Students: Everybody focus.

(Don't expect everyone to get it the first time.)

Teacher: Good job! Now, let's test it out. I want you to turn and talk to the person next to you. Tell them three places that you went this summer. Don't worry if you didn't travel somewhere new, you can say 7-11, my friend's house, and my grandmother's house. Any three will do! Ready? Go!

Students should be talking at this point, though it's the first day so they may need some encouragement. If the first round doesn't spark a lot of conversation, don't worry. I'll give you an extra tip in a moment. After about two minutes of discussion, use your attention grabber to stop conversation.

Teacher: Hocus Pocus!

Students: Everybody Focus!

Teacher: Hooray! That was so awesome! We'll keep practicing and get even better each time. Now, let's move on to activity that will give you an opportunity to chat again.

Here's my extra tip: If your students are incredibly uncomfortable with chatting at first, give them a silly nonsense phrase to repeat to their partner over and over for a minute (and don't forget to include your voice level expectation). It can be ice cream, just ask them to turn and say it to each other, taking turns, over and over, and stop them after a shorter time with your attention grabber. This will work and maybe break the ice a bit too!

From there, you should begin to use your attention grabber each time you have the opportunity. Praise will be important, especially during that first week, so keep complimenting them on how well they are doing with stopping and listening. Don't be afraid, however, to say something along the lines of, "That was even better. The next time, I'd like to see all eyes on me/voices off even faster." Again, be clear in your expectations, practice, practice, practice and the attention grabber will be a great success!



Synthesizing in the Elementary Classroom

Synthesizing…if you're like me, the first time that you heard about this strategy was when you started teaching. For whatever reason, not one of my teachers throughout my many years of education asked me to synthesize my reading, so this one took me awhile to get my head around. However, I've finally come to understand what synthesizing is all about and am now much better equipped to teach this important strategy. I do find this to be one of the more challenging strategies that I teach, so I do wait until I'm sure that my students are really secure in their understandings of the other strategies before we do any synthesizing. This actually makes it really easy to teach, because students are naturally synthesizing all the time, and when you make them aware of it, you'll probably get a lot of "oh yeahs" from your students.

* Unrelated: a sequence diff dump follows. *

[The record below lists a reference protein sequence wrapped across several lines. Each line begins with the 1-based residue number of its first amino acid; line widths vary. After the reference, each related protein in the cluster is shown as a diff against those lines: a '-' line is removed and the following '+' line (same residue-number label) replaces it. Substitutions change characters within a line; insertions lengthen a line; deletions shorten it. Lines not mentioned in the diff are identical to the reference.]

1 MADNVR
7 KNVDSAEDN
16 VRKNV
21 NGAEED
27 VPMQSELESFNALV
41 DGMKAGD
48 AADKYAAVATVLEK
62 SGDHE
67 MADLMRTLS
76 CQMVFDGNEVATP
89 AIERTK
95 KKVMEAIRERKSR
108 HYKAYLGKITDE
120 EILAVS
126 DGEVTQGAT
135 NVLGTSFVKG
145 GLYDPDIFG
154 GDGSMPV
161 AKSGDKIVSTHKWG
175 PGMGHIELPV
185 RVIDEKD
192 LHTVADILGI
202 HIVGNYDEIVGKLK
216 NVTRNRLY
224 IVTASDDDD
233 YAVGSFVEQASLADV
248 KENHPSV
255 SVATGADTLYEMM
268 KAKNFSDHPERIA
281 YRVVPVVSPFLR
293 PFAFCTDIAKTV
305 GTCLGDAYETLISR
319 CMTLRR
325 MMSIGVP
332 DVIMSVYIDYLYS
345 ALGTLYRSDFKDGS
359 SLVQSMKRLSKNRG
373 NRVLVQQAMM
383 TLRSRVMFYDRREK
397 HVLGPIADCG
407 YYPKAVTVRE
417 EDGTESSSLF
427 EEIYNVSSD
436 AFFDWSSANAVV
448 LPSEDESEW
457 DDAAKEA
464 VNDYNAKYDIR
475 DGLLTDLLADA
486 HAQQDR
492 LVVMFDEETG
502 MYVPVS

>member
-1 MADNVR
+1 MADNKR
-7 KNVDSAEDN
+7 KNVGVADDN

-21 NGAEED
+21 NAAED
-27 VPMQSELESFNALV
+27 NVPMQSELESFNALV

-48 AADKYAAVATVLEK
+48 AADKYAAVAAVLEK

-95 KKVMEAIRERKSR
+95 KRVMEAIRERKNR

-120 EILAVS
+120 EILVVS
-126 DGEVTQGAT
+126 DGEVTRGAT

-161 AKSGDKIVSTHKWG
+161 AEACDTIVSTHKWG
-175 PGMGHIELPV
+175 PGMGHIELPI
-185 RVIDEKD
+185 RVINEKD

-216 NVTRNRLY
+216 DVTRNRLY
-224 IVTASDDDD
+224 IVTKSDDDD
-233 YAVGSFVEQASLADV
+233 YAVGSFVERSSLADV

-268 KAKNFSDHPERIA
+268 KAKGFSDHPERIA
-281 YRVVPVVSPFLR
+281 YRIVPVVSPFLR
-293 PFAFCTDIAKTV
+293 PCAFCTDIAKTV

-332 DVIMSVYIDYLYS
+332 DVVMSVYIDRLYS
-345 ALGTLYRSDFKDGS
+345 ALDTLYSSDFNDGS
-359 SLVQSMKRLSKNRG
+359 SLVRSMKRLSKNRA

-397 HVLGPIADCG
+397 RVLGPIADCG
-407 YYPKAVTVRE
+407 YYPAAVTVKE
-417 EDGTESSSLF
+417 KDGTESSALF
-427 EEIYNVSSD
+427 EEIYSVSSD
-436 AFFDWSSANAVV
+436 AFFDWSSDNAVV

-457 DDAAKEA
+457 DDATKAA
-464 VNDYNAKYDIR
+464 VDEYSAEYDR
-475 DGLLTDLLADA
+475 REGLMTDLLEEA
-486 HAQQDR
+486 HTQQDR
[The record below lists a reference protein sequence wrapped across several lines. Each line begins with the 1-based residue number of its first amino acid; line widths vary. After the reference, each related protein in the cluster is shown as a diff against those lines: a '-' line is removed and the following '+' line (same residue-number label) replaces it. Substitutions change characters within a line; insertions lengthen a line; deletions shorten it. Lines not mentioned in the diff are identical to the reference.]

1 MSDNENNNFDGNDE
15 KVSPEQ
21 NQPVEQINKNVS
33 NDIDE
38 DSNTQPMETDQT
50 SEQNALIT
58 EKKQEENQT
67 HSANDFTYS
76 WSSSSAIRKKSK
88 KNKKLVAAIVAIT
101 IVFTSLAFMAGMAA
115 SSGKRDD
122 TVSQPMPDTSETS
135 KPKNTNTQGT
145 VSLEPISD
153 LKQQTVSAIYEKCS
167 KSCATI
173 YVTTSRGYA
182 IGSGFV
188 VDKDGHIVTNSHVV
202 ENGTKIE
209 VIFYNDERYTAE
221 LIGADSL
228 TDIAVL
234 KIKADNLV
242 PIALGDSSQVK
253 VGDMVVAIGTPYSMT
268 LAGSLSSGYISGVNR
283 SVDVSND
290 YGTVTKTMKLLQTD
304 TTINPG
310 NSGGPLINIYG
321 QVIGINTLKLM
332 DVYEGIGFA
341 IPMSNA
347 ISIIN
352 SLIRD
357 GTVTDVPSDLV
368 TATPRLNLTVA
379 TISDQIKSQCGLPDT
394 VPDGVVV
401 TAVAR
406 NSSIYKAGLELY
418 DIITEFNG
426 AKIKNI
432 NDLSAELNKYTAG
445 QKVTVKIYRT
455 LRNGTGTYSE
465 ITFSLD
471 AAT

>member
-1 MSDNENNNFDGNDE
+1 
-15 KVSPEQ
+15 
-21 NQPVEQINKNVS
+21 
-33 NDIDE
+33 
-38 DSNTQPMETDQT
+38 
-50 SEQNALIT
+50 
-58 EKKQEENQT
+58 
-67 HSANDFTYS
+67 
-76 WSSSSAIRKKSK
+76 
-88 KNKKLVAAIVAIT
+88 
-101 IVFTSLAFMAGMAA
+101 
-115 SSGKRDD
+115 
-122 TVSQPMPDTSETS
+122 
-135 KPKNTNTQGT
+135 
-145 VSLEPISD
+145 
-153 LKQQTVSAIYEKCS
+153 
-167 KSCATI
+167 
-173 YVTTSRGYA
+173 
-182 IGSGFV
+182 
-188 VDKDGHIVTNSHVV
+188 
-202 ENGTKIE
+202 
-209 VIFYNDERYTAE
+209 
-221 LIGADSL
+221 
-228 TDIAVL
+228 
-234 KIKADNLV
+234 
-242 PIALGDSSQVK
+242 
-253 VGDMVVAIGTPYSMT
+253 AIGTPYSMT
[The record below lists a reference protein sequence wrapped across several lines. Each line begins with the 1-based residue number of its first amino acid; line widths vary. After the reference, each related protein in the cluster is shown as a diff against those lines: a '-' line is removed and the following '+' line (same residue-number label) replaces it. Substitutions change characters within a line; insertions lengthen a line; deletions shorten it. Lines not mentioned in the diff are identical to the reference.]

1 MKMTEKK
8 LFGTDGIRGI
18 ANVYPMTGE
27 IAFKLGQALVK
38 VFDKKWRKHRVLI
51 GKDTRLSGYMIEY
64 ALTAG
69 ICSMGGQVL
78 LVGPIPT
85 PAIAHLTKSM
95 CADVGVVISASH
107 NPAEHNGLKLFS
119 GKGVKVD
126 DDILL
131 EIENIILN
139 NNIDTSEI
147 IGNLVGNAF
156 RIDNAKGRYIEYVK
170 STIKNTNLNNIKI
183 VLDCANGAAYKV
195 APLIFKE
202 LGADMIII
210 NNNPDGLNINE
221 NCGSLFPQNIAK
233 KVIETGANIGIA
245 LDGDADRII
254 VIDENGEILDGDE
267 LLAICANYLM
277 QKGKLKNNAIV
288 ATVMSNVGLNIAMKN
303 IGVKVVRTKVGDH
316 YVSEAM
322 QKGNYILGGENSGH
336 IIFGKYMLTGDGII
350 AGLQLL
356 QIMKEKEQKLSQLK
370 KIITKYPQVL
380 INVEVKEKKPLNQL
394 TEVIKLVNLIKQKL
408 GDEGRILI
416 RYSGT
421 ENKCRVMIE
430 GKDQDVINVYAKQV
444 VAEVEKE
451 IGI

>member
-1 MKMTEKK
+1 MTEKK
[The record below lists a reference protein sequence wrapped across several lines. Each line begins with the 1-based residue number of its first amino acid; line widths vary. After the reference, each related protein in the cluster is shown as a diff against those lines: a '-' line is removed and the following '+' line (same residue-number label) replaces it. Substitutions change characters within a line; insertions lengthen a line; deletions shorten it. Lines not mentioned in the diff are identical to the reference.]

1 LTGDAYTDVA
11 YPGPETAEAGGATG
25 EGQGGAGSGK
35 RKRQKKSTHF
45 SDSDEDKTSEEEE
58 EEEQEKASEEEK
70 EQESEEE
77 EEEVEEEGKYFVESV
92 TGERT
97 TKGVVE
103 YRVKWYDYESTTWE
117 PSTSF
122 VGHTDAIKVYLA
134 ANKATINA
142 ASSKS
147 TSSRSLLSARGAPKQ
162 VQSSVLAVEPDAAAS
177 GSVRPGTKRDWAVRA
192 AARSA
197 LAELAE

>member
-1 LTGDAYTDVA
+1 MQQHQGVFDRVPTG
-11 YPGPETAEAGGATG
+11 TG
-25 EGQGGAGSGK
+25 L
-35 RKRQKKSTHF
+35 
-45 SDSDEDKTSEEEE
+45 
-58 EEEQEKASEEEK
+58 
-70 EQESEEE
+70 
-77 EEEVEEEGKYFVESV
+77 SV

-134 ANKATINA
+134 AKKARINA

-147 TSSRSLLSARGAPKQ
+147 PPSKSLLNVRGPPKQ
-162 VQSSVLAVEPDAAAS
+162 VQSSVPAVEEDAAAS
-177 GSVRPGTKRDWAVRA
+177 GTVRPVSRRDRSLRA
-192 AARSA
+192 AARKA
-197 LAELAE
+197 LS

So how do I introduce synthesizing? I start by telling students what synthesizing is, using this poster. Click on the images to print your own copy for free.

Then I take out my Nesting Dolls (I found mine at World Market) to help me model synthesizing. They are the perfect way to model since synthesizing is about peeling back the layers to dig deeper in your understanding. You could use an onion, but that just wouldn't provide a very nice aroma! 

My favorite book to use for synthesizing is Zen Shorts. As you can see from our chart, most students think "shorts" is referring to the shorts that the panda is wearing on the cover. Then as we begin to read, the students realize that the book is actually about a panda who share tales of Zen with three children, each with a different lesson to be learned. The chart that we created really enabled students to see and understand the process of synthesizing. 

You'll notice that I have adorable nesting dolls along the sides of my chart. I found this wonderful resource from One Extra Degree. You can click on the picture below to see this resource in her store. I laminated a number of sets so that students can use them with their reading during independent practice as well. The set also includes think cards (as seen on the right hand side of my chart) and graphic organizers. I use this resource ALL the time! 
One Extra Degree

After I've modeled synthesizing with Zen Shorts, we then do a guided practice with the wonderful story  Emma Kate by Patricia Polacco. If you do not have this book in your collection, add it to your shopping list because it lends itself beautifully to a number of different skills and strategies and students LOVE it! For notes and a graphic organizer, I use The First Grade Parade's Synthesis Superhero charts, which are free on her blog. We take a long time to discuss the story, page by page, and when we finish, we talk about how are thinking changed. Many students think that Emma Kate is a little girl with an imaginary elephant friend, but there's a twist at the end of the story! It's a great way to discuss how their thinking changed. 

Click the picture below to be taken to the link that includes the free Synthesis Superhero resources from 
The First Grade Parade

Now, of course, I teach fifth so these are simply introductory lessons. Students learn about synthesizing in these first few days, and then we carry it in to guided reading rotations for a week with an on-level chapter book. After a week or two of practice in guided reading, it becomes a part of their independent reading rotation. Students complete independent reading logs that are focused on synthesizing. These logs are a part of my Independent Reading Logs. To see them in my store, you can click on the picture below. 

I hope this post helped to make teaching synthesizing a little less overwhelming!